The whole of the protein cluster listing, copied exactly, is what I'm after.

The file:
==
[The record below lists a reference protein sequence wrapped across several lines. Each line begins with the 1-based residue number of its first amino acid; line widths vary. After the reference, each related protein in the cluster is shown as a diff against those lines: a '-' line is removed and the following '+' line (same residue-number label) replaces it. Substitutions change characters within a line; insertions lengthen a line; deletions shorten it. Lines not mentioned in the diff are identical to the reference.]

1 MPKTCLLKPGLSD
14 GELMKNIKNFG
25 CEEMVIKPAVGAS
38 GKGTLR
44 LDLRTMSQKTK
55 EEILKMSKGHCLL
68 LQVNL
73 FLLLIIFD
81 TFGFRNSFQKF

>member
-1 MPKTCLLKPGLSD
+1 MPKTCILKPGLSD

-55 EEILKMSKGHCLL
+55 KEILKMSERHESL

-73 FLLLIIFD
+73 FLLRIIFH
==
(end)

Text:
[The record below lists a reference protein sequence wrapped across several lines. Each line begins with the 1-based residue number of its first amino acid; line widths vary. After the reference, each related protein in the cluster is shown as a diff against those lines: a '-' line is removed and the following '+' line (same residue-number label) replaces it. Substitutions change characters within a line; insertions lengthen a line; deletions shorten it. Lines not mentioned in the diff are identical to the reference.]

1 MPKTCLLKPGLSD
14 GELMKNIKNFG
25 CEEMVIKPAVGAS
38 GKGTLR
44 LDLRTMSQKTK
55 EEILKMSKGHCLL
68 LQVNL
73 FLLLIIFD
81 TFGFRNSFQKF

>member
-1 MPKTCLLKPGLSD
+1 MPKTCILKPGLSD

-55 EEILKMSKGHCLL
+55 KEILKMSERHESL

-73 FLLLIIFD
+73 FLLRIIFH